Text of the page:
It is yet another object of this invention to provide an apparatus and a corresponding method for enhancing the threshold sensitivity of an A/D converter.

Still another object of this invention is to provide an apparatus and corresponding method for converting low level RF analog signals into digital form for further processing in a receiver.

It is a further object of this invention to minimize the above mentioned problems relating to the conversion of low level RF signals into digital form in a communications receiver.

It is still another object of the present invention to provide a digital zero-IF selectivity section that alleviates the aforementioned problems experienced in analog implementations.

It is yet a further object of the present invention to provide a digital zero-IF selectivity section having a topology that can be used for both transmitters and receivers.

It is yet a further object of the present invention to provide a digital zero-IF selectivity section capable of operating at high sampling rates.

Accordingly, these and other objects are achieved in the present digital radio frequency receiver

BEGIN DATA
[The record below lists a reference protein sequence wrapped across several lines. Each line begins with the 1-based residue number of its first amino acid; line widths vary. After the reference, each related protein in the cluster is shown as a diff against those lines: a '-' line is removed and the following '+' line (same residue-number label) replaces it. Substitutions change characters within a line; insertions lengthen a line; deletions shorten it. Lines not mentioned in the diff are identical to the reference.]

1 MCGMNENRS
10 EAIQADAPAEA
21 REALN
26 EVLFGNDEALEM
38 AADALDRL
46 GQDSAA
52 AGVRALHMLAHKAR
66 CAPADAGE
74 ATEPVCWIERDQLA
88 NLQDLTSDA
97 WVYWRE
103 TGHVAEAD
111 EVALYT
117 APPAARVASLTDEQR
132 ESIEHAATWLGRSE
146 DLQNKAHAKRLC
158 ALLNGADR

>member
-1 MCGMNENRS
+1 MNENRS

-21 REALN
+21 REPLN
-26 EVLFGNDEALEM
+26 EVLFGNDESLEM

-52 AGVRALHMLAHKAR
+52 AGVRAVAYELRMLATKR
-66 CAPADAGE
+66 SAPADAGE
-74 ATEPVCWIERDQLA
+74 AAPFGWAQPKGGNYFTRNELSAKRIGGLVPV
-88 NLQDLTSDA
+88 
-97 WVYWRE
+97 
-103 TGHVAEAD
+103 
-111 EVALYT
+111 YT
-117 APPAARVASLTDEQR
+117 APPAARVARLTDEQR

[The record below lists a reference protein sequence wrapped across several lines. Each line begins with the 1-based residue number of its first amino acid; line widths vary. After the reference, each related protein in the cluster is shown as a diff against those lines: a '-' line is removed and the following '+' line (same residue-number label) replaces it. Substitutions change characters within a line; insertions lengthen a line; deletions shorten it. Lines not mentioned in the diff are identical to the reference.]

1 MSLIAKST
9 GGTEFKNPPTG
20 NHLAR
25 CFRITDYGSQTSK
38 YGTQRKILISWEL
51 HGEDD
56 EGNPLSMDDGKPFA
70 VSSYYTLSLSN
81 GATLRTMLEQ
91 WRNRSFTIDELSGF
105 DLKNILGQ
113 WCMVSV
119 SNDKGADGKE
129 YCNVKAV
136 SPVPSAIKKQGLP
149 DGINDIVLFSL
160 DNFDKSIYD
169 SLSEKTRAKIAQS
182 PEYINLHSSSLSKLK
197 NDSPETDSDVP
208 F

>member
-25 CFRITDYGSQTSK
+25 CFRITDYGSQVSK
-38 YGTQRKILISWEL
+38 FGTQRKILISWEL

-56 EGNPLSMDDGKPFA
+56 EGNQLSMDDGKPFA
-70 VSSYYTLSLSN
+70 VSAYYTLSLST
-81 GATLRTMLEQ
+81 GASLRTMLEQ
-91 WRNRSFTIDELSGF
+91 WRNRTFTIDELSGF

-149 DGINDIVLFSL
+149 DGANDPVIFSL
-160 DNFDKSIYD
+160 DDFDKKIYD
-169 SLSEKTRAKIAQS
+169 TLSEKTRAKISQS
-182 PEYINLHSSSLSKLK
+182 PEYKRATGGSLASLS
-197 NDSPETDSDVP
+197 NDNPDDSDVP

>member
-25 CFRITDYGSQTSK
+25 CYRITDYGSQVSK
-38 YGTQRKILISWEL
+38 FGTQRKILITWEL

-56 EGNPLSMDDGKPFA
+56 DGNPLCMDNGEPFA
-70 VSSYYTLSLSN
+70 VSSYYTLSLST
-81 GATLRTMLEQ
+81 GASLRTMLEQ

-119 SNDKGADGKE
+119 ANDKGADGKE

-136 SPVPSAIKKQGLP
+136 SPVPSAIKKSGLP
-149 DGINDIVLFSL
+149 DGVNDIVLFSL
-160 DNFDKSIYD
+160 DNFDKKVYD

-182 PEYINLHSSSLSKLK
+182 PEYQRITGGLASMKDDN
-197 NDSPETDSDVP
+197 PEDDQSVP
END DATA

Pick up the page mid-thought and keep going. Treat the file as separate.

BRIEF DESCRIPTION OF THE DRAWINGS

The features of the present invention which are believed to be novel are set forth with particularity in the appended claims. The invention, together with further objects and advantages thereof, may be understood by reference to the following description taken in conjunction with the accompanying drawings, and the several figures of which like referenced numerals identify like elements and in which:

FIG. 1 is a block diagram illustrating an embodiment of the present invention;

FIG. 2 is a schematic diagram illustrating a sample and hold circuit suitable for use in the embodiment shown in FIG. 1;

FIG. 3 is a block diagram of an embodiment of the present invention in a communication receiver;

FIG. 4 is a block diagram of a digital zero-IF selectivity section especially adapted for use in a receiver;

FIG. 5 is a block diagram of the digital zero-IF selectivity section especially adapted for use in a transmitter;

FIG. 6 is a block diagram of the digital quadrature LO of FIGS. 4 and 5